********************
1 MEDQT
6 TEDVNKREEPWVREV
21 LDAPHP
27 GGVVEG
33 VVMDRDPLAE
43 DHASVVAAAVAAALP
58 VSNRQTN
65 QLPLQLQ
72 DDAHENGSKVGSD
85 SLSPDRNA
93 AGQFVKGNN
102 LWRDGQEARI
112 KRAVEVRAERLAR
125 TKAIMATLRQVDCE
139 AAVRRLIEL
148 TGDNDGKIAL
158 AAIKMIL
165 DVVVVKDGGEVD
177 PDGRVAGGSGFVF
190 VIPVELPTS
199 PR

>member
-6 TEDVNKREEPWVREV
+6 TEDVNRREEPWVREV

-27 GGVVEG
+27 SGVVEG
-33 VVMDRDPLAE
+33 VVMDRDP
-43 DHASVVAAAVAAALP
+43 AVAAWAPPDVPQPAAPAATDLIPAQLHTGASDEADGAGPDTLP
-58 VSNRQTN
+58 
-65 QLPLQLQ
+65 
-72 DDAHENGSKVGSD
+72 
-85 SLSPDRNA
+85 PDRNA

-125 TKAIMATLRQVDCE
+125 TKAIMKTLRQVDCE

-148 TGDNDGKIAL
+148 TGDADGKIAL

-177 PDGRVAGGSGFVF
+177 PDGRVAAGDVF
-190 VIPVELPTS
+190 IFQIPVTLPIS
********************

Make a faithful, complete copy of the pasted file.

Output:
1 MEDQT
6 TEDVNKREEPWVREV
21 LDAPHP
27 GGVVEG
33 VVMDRDPLAE
43 DHASVVAAAVAAALP
58 VSNRQTN
65 QLPLQLQ
72 DDAHENGSKVGSD
85 SLSPDRNA
93 AGQFVKGNN
102 LWRDGQEARI
112 KRAVEVRAERLAR
125 TKAIMATLRQVDCE
139 AAVRRLIEL
148 TGDNDGKIAL
158 AAIKMIL
165 DVVVVKDGGEVD
177 PDGRVAGGSGFVF
190 VIPVELPTS
199 PR

>member
-6 TEDVNKREEPWVREV
+6 TEDVNRREEPWVREV

-27 GGVVEG
+27 SGVVEG
-33 VVMDRDPLAE
+33 VVMDRDP
-43 DHASVVAAAVAAALP
+43 AVAAWAPPDVPQPAAPAATDLIPAQLHTGASDEADGAGPDTLP
-58 VSNRQTN
+58 
-65 QLPLQLQ
+65 
-72 DDAHENGSKVGSD
+72 
-85 SLSPDRNA
+85 PDRNA

-125 TKAIMATLRQVDCE
+125 TKAIMKTLRQVDCE

-148 TGDNDGKIAL
+148 TGDADGKIAL

-177 PDGRVAGGSGFVF
+177 PDGRVAAGDVF
-190 VIPVELPTS
+190 IFQIPVTLPIS